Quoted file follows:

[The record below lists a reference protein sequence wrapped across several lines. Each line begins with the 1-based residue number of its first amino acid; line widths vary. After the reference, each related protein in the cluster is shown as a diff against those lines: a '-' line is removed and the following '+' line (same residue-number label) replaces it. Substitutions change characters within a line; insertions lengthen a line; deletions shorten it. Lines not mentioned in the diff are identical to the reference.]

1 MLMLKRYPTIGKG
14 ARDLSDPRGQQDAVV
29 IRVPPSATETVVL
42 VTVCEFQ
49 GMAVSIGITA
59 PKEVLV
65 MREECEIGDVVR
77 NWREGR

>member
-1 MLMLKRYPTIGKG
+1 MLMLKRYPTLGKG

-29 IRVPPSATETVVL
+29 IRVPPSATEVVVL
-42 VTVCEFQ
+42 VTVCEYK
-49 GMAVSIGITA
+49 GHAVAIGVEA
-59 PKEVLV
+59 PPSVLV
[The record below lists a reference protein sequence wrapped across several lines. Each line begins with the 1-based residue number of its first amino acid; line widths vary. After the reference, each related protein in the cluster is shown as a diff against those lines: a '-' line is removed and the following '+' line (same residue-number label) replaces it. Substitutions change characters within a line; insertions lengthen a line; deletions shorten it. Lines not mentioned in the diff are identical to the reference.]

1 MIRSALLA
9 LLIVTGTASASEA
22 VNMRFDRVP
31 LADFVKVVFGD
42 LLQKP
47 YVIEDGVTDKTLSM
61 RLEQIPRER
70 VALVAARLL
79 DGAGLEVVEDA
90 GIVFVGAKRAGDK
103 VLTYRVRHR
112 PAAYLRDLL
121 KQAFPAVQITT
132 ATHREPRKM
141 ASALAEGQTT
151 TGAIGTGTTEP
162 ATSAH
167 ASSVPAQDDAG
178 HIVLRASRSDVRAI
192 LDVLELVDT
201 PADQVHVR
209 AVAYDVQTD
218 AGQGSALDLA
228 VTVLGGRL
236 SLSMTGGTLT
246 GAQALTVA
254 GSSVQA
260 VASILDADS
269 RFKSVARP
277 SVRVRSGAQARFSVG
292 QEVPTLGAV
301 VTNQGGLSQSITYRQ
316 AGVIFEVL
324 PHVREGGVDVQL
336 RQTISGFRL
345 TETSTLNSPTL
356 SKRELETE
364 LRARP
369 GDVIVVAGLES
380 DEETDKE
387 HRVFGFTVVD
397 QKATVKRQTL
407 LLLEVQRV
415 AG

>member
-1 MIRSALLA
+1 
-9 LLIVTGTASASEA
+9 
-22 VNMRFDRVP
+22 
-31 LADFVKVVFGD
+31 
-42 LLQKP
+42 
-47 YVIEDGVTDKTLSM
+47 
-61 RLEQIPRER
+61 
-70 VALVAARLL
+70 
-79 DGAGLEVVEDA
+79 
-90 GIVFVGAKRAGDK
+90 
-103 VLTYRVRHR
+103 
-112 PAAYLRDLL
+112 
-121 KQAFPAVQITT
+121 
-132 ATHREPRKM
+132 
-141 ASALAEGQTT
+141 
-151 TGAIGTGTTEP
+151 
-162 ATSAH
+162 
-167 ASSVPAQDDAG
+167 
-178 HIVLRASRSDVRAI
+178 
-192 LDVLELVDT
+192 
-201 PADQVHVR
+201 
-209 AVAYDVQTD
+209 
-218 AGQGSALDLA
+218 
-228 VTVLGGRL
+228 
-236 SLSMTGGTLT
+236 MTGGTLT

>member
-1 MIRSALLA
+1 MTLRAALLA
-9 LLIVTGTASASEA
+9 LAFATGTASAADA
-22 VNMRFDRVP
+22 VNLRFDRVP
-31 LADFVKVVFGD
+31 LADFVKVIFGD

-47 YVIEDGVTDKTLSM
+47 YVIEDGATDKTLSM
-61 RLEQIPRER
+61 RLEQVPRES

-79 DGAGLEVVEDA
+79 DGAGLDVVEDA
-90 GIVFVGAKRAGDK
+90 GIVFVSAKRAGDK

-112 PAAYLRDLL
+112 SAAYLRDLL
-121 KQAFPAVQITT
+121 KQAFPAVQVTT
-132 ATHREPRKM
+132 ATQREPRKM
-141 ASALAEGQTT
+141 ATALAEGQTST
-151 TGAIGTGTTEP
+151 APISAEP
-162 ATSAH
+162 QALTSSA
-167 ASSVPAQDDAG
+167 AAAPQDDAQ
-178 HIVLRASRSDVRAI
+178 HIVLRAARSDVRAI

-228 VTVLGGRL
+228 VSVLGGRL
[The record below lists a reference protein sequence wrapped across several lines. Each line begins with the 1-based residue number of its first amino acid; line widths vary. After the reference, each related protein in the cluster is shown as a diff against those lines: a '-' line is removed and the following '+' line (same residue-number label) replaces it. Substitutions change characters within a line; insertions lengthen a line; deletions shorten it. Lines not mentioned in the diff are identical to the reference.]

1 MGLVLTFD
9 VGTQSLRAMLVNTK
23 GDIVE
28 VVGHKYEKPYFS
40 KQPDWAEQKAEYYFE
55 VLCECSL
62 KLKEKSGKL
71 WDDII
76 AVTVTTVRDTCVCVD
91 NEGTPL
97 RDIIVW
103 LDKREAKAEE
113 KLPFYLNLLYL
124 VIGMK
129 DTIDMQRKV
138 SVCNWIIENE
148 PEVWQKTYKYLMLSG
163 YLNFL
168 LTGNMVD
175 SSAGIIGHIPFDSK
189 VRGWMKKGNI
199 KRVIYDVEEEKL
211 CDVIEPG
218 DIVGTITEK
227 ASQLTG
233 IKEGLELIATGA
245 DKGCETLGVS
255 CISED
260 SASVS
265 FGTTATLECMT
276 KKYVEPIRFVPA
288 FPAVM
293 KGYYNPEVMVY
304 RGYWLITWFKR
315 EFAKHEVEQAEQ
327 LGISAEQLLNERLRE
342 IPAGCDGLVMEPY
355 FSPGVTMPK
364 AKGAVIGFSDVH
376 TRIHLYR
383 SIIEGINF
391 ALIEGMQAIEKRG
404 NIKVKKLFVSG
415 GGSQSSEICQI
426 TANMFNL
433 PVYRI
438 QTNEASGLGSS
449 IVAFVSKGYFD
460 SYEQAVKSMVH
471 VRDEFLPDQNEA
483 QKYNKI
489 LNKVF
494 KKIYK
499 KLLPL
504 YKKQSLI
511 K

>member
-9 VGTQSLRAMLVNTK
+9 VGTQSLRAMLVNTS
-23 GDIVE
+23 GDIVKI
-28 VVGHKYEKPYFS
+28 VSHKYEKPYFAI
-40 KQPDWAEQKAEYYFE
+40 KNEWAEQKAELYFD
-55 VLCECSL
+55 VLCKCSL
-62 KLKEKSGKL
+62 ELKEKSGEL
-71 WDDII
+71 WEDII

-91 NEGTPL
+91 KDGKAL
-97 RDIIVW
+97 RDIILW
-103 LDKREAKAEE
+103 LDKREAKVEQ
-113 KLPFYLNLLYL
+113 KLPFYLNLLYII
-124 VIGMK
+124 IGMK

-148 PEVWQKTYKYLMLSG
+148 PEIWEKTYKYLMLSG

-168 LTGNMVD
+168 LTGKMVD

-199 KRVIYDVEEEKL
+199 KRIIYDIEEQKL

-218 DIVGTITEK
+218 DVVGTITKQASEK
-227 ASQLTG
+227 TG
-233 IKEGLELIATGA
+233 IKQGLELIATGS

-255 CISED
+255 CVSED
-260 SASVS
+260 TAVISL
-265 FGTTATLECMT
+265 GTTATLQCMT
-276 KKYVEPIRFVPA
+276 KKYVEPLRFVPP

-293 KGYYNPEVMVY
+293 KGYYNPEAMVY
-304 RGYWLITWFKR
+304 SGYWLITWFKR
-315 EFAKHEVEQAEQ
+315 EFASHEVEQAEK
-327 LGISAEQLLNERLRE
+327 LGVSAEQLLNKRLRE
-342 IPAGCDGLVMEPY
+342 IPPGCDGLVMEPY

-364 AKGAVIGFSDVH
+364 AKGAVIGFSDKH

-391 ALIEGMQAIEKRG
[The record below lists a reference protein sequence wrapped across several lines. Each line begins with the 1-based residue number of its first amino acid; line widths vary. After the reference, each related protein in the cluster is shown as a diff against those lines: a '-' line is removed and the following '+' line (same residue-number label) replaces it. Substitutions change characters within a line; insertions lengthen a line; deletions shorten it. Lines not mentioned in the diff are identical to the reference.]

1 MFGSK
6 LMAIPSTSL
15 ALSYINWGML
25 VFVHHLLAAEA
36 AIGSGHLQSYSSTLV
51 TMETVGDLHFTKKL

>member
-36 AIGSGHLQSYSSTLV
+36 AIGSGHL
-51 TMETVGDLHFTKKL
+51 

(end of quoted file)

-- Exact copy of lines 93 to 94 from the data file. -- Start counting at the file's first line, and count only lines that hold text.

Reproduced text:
-132 ATHREPRKM
+132 